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Oral history interview with George Ouska

Oral History | Accession Number: 2014.51.97 | RG Number: RG-50.759.0097

George Ouske discusses his experiences during WWII when, in 1945, he was a 23-year-old Staff Sergeant assigned to the 649th Engineer Topographic Service Battalion; his unit being ordered to the Dachau concentration camp, which had already been liberated; his first impressions when he came upon box cars full of dead bodies with evidence of cannibalism, since parts of bodies had been hacked off; the members of his unit being disgusted and angry at what they saw; seeing emaciated former prisoners were roving around the camp; observing that the former inmates were middle-age and older men; lacing any memory of having seen a crematorium; entering numerous barracks; the headquarters offices which had been ransacked; the German citizens from a nearby town being brought in to see the camp; finding it difficult to believe that they had not known what was going on in the camp; reading a lot about the camp since the war; returning home from the war and not having any problem adjusting since his unit had not been involved in any direct combat; his experience at Dachau; and being believed by the people he talked to about what he saw in the camp.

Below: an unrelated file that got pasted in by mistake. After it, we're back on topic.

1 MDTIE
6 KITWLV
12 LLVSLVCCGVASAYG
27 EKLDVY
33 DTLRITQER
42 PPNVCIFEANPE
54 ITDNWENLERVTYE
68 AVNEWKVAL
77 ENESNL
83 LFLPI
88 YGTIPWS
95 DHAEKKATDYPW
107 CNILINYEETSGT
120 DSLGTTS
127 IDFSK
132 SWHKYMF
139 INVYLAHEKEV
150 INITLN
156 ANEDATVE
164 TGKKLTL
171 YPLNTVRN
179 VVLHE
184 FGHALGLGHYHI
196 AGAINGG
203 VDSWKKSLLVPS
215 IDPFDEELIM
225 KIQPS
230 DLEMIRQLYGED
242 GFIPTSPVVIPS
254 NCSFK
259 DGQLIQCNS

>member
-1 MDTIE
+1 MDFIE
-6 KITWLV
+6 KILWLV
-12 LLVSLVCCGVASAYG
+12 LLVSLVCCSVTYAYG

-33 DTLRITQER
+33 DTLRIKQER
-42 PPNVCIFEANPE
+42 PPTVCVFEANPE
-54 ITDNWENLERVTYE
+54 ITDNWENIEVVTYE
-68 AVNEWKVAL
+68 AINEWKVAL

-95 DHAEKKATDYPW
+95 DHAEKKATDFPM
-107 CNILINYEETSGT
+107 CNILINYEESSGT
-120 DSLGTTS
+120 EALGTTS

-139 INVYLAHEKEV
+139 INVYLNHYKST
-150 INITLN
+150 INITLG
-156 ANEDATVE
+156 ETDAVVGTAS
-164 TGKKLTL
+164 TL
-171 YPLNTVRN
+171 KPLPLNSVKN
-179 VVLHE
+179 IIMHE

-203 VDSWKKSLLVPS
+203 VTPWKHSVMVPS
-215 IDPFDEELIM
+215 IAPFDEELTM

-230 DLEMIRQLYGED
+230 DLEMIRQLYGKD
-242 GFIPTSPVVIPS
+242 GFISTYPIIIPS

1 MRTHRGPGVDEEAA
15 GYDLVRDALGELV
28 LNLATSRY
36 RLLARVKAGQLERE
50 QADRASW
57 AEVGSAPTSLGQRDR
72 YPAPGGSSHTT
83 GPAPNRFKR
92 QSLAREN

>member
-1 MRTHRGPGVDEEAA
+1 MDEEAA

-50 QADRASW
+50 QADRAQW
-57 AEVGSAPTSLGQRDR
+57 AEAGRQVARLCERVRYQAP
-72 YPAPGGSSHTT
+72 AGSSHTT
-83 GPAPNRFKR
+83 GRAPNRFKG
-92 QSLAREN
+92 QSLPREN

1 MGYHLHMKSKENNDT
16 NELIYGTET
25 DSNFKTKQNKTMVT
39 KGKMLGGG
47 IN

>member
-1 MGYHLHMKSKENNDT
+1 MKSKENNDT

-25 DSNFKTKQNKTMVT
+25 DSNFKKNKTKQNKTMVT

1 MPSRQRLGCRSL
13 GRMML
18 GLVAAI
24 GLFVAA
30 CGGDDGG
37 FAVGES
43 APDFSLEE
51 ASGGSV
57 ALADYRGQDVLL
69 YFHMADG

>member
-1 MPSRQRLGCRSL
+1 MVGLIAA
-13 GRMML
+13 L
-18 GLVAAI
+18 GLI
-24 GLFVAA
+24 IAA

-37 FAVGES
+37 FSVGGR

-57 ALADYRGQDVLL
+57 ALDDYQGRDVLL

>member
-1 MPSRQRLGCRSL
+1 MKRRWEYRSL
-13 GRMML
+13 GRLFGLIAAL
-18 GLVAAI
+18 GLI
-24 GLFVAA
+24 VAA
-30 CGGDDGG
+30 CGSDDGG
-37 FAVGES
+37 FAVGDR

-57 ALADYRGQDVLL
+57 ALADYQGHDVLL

Some video files begin with 10-60 seconds of color bars.
Interviewee
George Ouska
Interviewer
Mary Cook
Nita Howton
Date
interview:  1994 March 22
Language
English
Extent
1 sound cassette : analog.
Credit Line
United States Holocaust Memorial Museum Collection, Gift of Mary Cook and Nita Howton
 
Record last modified: 2020-05-27 12:50:58
This page: https://collections.ushmm.org/search/catalog/irn80917